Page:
In response to your letter of 24 March , I sent you today a collection of copies of the journal Internationale Situationniste. I believe that, in them, we have explained our position with regard to Dadaism and today's reactionary imitations of it, principally in #2, pages 6-8; #6, pages 12-13; #7, pages 20-23; #8 page 11 -- this list isn't complete.
To summarize, we characterize Dadaism as the revolutionary moment that dominated the culture of the era (and which, despite its negative motivations, provided a mass of innovations that are abundantly useful to what currently calls itself modern art). By contrast, all neo-Dadaism is a reprise -- more or less dissimulated -- of the formal aspect of Dadaism, matched with an ideology, a "justification," that is always reactionary (openly played upon reactionary foundations, as in [Georges] Mathieu, or in the envelopment by some kind of fog, as in several of the "new realists").
The case of Spur is more ambiguous. Several times tied to the situationist movement, but never really integrated into it, the Spurists have never really superceded the state of ignorance, which is solidly organized in contemporary Germany, concerning the cultural and political avant-garde movements prior to 1933. A part of the Dadaist aspect of Spur is surely a manner -- innocent, ignorant -- of renewing of neo-Dadaism with a certain (but insufficient) violence, rather than deliberately exploiting it. I don't know to what degree this limited violence will survive in their current or future activity.
The Situationist Times is only a title that was taken from the situationist movement to serve the worst stupidities. Except for one, who had been with us for some time, there are none among those responsible whom we would even want to meet. Noel Arnaud is obviously one of these.
Concerning your letter's references to Lettrism (on the precise points you cite, I accept your judgments), perhaps I might indicate that, to my knowledge, the journal Ur appeared in 1951, not in 1947?
We want nothing with "Situationism," we explicitly reject the word, we refuse the doctrine. We have wanted to define -- as much as possible, we have begun to experiment with -- a practically situationist activity. In the sense of creating situations or moments, if one can use that word. Environments and actions, in interaction. You are quite severe with the concept of situation; you find all situations painful and insignificant. One can respond that situations in life present themselves "spontaneously," most often automatically. Not always: certain situations please us. If one constructs them freely, they will be, without doubt, less insignificant. This is to be tried out. In all cases, we make a complete break with the official and recognized avant-gardes that have come to the fore since the [second world] war.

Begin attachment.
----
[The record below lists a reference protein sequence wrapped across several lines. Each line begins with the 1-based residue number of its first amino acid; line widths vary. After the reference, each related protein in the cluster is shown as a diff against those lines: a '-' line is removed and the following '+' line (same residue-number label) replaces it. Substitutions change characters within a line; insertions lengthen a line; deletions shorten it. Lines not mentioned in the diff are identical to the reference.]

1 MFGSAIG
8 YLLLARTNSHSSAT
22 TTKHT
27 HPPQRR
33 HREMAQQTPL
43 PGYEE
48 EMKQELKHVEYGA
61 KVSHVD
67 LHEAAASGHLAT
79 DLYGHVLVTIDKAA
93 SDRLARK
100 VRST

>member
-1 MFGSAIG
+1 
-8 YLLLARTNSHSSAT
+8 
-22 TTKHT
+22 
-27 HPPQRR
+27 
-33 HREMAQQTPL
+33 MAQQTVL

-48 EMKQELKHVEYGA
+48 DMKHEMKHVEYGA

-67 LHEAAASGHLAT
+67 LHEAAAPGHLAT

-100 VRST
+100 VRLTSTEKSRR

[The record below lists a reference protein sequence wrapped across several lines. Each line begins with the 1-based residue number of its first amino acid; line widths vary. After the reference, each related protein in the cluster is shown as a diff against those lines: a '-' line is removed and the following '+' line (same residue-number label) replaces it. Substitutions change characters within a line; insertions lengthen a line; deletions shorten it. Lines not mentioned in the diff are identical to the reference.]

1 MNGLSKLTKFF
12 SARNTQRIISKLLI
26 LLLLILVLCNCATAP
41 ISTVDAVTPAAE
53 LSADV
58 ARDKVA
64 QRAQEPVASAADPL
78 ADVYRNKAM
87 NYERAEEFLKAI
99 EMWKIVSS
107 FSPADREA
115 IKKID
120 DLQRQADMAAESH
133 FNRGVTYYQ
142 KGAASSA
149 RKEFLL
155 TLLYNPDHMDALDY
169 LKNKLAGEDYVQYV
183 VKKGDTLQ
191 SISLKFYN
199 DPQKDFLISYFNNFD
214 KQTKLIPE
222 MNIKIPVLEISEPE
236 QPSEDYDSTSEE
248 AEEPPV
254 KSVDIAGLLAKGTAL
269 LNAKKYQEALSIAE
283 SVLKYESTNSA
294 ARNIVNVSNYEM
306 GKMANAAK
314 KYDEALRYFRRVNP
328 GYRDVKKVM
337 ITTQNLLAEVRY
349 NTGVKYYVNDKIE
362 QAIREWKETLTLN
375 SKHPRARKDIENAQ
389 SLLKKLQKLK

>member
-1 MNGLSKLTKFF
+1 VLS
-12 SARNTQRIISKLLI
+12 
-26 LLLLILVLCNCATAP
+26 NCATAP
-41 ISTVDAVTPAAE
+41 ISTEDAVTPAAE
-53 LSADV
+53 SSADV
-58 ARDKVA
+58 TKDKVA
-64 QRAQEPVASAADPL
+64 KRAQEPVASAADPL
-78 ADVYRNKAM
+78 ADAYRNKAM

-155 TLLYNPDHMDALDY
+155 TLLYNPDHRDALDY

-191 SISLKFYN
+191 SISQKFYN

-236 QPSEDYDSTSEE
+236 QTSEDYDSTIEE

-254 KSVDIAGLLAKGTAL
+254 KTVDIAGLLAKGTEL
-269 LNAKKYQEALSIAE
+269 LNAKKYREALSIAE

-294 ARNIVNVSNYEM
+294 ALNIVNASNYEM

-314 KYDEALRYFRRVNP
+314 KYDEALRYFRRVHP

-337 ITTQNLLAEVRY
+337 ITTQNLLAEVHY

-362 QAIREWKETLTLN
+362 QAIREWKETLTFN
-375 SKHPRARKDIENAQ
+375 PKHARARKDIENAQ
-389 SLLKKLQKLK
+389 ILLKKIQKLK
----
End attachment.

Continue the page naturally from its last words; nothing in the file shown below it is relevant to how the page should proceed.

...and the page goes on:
Please accept my sincere salutations. And also, whatever your judgment of the S[ituationist] I[nternational], please believe my [high] estimation of your Courrier Dada and the grand era that it treats.Guy Debord
 Raoul Hausmann, creator of the journal Der Dada in 1919, author of the famous manifesto "What is Dadaism and what does it want in Germany?" which in 13 points mocks all ideologies. Fleeing Nazism, he found refuge in France and definitively established himself in Limoges after the war.
 Translator's note: See letter to Debord dated 24 March 1963.
 "If Isidore Isou pretends to be the first to have made lettrist poems, then he should pay attention to the recitals of [Hugo] Ball in his newspaper of 1916 and [Kurt] Schwitter's declarations in G in 1923. As for Mr Lemaitre, he published in Ur, in 1947, a design that he simply traced from a North American Indian design that was published in 1912 [...] All the lettrists' paintings are only imitations of my Poem-Posters and Tableaux-Writings of 1918 to 1923."
 Ur, Notebook for a cultural dictate, Lettrist journal founded by Maurice Lemaitre in 1951, re-started in 1963.
 Book by Raoul Hausmann published in 1958.
(Published in Guy Debord, Correspondance, Volume 2, 1960-1964. Footnotes by Alice Debord, except where noted. Translated from the French by NOT BORED! May 2005.)